Congress may require ISPs to block fraud sites H.R.3817

Eric Brunner-Williams brunner at nic-naa.net
Thu Nov 5 21:10:33 CST 2009


Barry Shein wrote:
> I was at an IP (as in intellectual property), um, "constituency" I
> think, IPC, meeting at ICANN which basically consisted of 99 lawyers
> and me in the room.
>   

By the Montevideo ICANN meeting '01 the "Internet Service Providers Constituency"
(ISPC) had dwindled down to the corporate trademarks portfolio managers for
the few remaining ISPs. At the Paris ICANN meeting a year ago we corrolated
the votes of the Intellectual Property, Business, and ISP Constituencies and
found that there was no discernable independence amongst them, another way of
sayins the IPC had captured the BC and ISPC.

Of course, now we have GNSO reform, and "Stakeholder Groups" replacing the
Constituencies.

Bottom line. ISPs are f**ked by their own sonombulism. In a slightly different
and partially overlapping policy and operational scope, the Address Supporting
Organization originates no policy development of note, and has been somnolent
for most of the ICANN trajectory, so BCP 38 and sBGP and so on have no real
presence in the ICANN toolkit.

So IP lawyers are doing pretty good in the oughts, and more time and bandwidth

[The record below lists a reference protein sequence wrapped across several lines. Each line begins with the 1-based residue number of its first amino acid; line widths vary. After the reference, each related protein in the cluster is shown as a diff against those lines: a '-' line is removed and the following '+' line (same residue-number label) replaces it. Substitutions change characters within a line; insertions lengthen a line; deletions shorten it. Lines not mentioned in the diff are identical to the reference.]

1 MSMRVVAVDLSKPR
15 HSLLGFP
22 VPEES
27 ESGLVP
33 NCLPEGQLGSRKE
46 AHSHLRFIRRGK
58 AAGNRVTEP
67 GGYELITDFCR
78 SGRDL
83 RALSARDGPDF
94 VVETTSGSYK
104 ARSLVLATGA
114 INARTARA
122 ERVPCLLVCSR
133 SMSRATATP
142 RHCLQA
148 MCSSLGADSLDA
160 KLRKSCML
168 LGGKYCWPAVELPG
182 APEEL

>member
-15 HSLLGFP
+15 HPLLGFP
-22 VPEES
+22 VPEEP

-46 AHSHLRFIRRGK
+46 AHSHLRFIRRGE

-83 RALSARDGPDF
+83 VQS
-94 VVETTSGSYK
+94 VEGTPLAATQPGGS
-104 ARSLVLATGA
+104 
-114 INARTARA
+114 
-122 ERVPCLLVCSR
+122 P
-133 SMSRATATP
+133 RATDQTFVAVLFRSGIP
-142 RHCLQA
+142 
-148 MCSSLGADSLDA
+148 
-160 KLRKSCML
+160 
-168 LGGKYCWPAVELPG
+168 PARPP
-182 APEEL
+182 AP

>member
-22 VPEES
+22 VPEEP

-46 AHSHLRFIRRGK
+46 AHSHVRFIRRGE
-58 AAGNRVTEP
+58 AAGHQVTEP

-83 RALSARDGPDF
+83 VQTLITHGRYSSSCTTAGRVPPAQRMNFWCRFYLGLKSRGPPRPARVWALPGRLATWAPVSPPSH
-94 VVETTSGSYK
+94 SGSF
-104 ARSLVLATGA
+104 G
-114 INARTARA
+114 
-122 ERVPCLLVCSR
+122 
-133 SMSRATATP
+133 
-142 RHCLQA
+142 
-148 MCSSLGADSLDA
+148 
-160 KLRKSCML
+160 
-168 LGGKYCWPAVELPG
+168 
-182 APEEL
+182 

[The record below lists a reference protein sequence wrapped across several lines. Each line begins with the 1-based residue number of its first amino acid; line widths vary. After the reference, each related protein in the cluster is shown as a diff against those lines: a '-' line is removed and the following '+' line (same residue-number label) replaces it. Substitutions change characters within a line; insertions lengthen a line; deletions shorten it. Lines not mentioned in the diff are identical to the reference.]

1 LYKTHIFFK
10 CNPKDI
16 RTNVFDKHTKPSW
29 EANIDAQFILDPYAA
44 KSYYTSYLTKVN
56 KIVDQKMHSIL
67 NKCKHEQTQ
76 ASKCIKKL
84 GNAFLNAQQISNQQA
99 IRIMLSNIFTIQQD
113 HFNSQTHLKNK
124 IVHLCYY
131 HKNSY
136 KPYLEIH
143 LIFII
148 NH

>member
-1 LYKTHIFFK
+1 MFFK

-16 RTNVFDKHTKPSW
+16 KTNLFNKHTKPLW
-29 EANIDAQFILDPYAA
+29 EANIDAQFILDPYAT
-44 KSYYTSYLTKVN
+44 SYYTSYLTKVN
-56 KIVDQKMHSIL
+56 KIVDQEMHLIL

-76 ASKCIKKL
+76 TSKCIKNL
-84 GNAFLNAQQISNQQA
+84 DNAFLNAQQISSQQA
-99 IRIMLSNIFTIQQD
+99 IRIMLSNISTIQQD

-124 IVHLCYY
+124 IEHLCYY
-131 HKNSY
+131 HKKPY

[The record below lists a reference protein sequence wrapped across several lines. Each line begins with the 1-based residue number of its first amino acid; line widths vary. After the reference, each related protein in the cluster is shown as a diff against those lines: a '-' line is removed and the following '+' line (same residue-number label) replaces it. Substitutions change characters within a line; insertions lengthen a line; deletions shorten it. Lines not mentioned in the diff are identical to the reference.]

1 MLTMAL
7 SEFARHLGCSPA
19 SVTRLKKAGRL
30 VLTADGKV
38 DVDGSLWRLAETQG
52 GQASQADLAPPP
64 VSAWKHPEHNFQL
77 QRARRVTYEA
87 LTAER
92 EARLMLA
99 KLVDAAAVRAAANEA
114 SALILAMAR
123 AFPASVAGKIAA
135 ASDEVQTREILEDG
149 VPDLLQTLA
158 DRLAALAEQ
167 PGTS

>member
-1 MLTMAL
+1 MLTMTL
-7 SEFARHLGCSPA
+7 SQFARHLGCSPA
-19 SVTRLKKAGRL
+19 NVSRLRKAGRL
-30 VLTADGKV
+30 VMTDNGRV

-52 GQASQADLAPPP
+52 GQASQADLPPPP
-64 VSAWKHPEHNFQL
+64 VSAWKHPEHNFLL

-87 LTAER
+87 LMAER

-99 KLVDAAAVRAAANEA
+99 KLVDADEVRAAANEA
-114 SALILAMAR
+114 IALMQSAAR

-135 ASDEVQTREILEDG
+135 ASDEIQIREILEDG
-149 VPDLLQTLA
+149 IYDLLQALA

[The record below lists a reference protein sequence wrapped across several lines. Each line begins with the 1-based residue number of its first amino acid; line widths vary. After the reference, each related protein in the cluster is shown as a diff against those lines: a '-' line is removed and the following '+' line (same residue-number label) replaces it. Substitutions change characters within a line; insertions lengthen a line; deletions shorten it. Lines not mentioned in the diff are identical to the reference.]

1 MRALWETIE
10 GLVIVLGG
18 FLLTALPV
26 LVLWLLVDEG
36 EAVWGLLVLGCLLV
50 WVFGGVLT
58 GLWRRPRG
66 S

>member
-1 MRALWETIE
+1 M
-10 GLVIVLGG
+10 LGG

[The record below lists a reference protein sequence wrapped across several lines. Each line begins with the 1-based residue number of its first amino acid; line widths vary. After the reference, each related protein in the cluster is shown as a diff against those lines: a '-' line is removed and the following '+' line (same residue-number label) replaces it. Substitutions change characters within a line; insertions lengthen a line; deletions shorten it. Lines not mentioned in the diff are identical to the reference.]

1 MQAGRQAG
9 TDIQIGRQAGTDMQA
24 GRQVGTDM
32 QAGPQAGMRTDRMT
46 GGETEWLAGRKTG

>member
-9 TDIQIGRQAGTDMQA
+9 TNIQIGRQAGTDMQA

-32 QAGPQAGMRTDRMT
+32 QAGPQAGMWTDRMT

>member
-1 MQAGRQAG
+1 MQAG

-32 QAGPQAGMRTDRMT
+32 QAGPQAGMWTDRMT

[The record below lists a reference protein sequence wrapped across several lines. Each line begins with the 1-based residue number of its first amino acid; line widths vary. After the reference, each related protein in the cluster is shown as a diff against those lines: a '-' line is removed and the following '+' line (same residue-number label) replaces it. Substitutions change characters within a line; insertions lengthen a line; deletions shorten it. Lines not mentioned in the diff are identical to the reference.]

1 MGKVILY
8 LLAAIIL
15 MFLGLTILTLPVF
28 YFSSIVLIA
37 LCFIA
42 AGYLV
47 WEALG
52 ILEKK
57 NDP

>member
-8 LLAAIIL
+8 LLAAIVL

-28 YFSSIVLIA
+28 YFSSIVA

goes to retail cops and robbers than goes to any "critical infrastructure
vulnerability", outside of ICANN's DNS mafia, post-Kaminsky.

Any ISP that want's to spend some resources on operational issues, having some
relevance to resource identifiers, feel free to drop me a line. I could just
as well give process clue to Ops folk as ops clue to IP lawyers.



> There was a fair amount of grousing about how ISPs give them the
> run-around when they inform them of a violation looking for a
> takedown, and don't take down the site or whatever demanding (sneer
> sneer) paper from a court of competent jurisdiction as a dodge.
>
> I explained that they should try it from the other side, we get a fair
> amount of spurious stuff. I gave the example of a spouse in an ugly
> divorce demanding we do something or other with the web site they
> developed together in happier days IMMEDIATELY OR ELSE!!! (typically
> change the password to one only they know).
>
> How can we as ISPs possibly sort that out? Court orders are your
> friend, they're not that hard to get if you're legitimate.
>
> The way this reg is written it has that feel, it seems to promote the
> fantasy that if J. Random Voice calls me and says "a site you host,
> creepsrus.com, violates HR3817, YOU HAVE BEEN INFORMED!" then we have
> been informed and therefore culpable/liable.
>
> Well, perhaps there's enough precedent that it doesn't have to be
> spelled out in that text what's meant by "knowingly" and a call like
> that wouldn't be sufficient.
>
> At the very least I'd require a clear transfer of liability.
>
> That is, if the claim (and hence, takedown) turns out to be
> unsupportable then any damages etc are indemnified by the complaining
> ("informing") party.
>
>   





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